The demise of the Fiesta and Focus in the United States marked the end of Ford’s longstanding but never realized ambition to create a “world car” that could succeed in all world markets. Perhaps Ford should have focused on a “global truck” instead, a niche that the ranger seems to have reached. The Ranger is sold in no less than 180 countries. The outgoing version was the most popular pickup in Europe, where we had our first experience with the highly anticipated new Ranger Raptor.
The Euro version has a lot in common with the future American Ranger Raptor, which we hope to see next year, featuring the same styling and gravity-defying suspension with internal bypass shocks made by Fox Racing. Beyond the fact that the Rangers sold in Europe are produced in Thailand while our version will be built in the good old USA, the major difference is that the American Raptor is about to get a more powerful engine.
This is because Europe is entering its own era of malaise. There, the Ranger Raptor gets a detuned version of the 3.0-liter twin-turbo V6 from the Bronco Raptor, the pickup’s engine strangled by the need to meet tough new emissions standards. In Australia, where the Ranger Raptor was first launched, its V-6 produces 392 horsepower and 430 lb-ft, but in Europe it will produce 288 horsepower and 362 lb-ft. We’ll have to wait for US specs, but it seems certain our Raptor will have at least as much power as the Australian version – and maybe the Bronco Raptor’s 418 horsepower and 440 lb-ft. A 10-speed automatic transmission with a two-speed transfer case, as well as locking front and rear differentials, will be standard in all markets.
The new Ranger’s fresh hardware sits on the same T6 platform as the outgoing truck, and the Raptor uses a beefed-up version of that ladder frame. From the front, it really does look like a baby F-150, with LED headlights pushed to the edge of the body and an equally screaming all-caps FORD grille motif. Like the F-150, it also has plastic wheel arch extensions and a wider track. Although huge by European standards, the Ranger Raptor’s 211.0-inch overall length and 79.8-inch width make it 21.6 inches shorter than the F-150 version and 7.0 inches narrower. A Crew Cab is the standard configuration in Europe and features a 61.6-inch cargo area.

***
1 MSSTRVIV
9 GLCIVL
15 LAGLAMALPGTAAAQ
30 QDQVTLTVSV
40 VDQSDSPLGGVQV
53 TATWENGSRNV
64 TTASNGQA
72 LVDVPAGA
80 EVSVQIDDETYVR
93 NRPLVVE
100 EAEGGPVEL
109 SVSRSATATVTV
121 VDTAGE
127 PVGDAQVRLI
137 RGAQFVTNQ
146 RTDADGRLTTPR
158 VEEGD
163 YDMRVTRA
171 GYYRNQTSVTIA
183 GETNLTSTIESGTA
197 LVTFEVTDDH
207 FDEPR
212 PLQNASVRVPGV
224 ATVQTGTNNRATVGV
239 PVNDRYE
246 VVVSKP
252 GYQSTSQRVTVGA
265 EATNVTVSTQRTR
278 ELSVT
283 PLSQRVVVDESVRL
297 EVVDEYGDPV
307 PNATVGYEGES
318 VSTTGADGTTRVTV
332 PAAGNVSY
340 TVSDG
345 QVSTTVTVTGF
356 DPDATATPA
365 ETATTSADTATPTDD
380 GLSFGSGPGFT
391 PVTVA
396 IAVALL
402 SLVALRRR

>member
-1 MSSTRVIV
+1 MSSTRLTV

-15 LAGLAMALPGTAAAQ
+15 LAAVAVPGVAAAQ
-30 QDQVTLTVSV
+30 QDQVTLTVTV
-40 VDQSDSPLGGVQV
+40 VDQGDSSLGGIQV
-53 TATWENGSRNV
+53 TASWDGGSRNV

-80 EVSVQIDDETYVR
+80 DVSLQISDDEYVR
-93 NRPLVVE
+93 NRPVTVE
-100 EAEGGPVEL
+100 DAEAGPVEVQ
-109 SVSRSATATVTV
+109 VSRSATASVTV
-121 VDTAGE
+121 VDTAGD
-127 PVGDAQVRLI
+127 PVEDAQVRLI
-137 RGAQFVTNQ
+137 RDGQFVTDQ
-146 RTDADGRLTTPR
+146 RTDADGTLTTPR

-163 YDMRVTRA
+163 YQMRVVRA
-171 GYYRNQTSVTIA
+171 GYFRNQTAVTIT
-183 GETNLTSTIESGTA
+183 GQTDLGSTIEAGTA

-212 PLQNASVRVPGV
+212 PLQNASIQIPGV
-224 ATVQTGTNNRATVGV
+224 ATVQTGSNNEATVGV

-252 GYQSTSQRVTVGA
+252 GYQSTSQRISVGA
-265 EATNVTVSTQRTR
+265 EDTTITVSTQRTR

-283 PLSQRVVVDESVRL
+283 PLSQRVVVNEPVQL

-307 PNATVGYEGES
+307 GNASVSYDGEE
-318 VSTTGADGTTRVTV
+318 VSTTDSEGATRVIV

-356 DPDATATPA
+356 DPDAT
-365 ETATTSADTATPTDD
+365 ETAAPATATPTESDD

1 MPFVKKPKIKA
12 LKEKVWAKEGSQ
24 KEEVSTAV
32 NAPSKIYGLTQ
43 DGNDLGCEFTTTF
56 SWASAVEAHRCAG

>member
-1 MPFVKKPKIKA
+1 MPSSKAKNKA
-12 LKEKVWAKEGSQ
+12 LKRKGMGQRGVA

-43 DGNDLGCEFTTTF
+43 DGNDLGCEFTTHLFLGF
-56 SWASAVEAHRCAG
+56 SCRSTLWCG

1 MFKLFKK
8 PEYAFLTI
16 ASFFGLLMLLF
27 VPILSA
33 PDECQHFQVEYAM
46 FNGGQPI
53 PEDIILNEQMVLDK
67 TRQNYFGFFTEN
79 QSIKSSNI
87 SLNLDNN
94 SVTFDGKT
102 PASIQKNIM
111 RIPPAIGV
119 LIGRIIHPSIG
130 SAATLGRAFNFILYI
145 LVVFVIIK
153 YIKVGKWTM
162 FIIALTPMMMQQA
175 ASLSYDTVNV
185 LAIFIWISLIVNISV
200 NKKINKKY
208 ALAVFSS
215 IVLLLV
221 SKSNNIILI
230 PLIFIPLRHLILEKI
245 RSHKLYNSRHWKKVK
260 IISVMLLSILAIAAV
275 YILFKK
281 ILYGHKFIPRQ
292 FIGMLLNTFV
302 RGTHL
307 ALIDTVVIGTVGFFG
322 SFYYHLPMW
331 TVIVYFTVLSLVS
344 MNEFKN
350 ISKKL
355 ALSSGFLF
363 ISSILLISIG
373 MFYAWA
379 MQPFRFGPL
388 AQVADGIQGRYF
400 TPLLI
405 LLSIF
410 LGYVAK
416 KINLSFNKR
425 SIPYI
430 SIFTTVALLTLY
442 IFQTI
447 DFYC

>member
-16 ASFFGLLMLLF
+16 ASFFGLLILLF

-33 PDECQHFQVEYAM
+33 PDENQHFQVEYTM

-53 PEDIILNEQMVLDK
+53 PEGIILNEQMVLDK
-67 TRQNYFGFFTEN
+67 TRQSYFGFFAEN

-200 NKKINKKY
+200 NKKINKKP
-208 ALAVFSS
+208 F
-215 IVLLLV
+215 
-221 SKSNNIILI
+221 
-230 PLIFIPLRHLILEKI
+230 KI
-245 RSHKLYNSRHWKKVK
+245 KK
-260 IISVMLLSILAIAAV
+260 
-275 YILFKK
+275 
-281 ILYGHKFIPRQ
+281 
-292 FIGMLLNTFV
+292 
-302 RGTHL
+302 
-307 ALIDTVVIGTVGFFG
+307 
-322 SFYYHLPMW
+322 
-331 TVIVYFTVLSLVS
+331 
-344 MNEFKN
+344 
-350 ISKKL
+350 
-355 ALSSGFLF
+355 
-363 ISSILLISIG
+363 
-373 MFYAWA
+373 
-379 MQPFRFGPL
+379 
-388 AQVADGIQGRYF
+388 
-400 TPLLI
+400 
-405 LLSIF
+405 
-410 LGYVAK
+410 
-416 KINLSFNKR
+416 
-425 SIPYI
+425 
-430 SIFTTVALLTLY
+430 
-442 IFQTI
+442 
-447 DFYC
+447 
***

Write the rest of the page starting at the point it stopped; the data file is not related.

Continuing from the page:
The addition of microfiber panels and colorful accents elevate the Raptor’s cabin over that of the regular Ranger, but the plastics remain tough and utilitarian. The 12.4-inch digital instrument cluster and 12.0-inch portrait-oriented center touchscreen looked good. Ford’s SYNC 4A infotainment system works clean and intuitive, though we welcomed the continued presence of physical controls for heating and ventilation.
The Raptor’s center console features a chunky shifter with a button on the side that engages manual mode – manual shifting is done via paddles on the steering wheel. A rotary dial selects drive modes and controls the transfer case, which has 2H, 4H, 4L and 4A settings, the latter automatically sending power to the front axle when needed.
On-road refinement was very impressive considering the Continental General Grabber A/T tires our truck wore. Fox Racing shocks vary damping force based on both wheel travel and an adaptive valving, which means the ride at everyday speeds is plush and compliant. Noise isolation proved just as good at highway speeds, with the Raptor’s cabin remaining quiet when cruising at 75 mph in Normal mode – an unexpected virtue.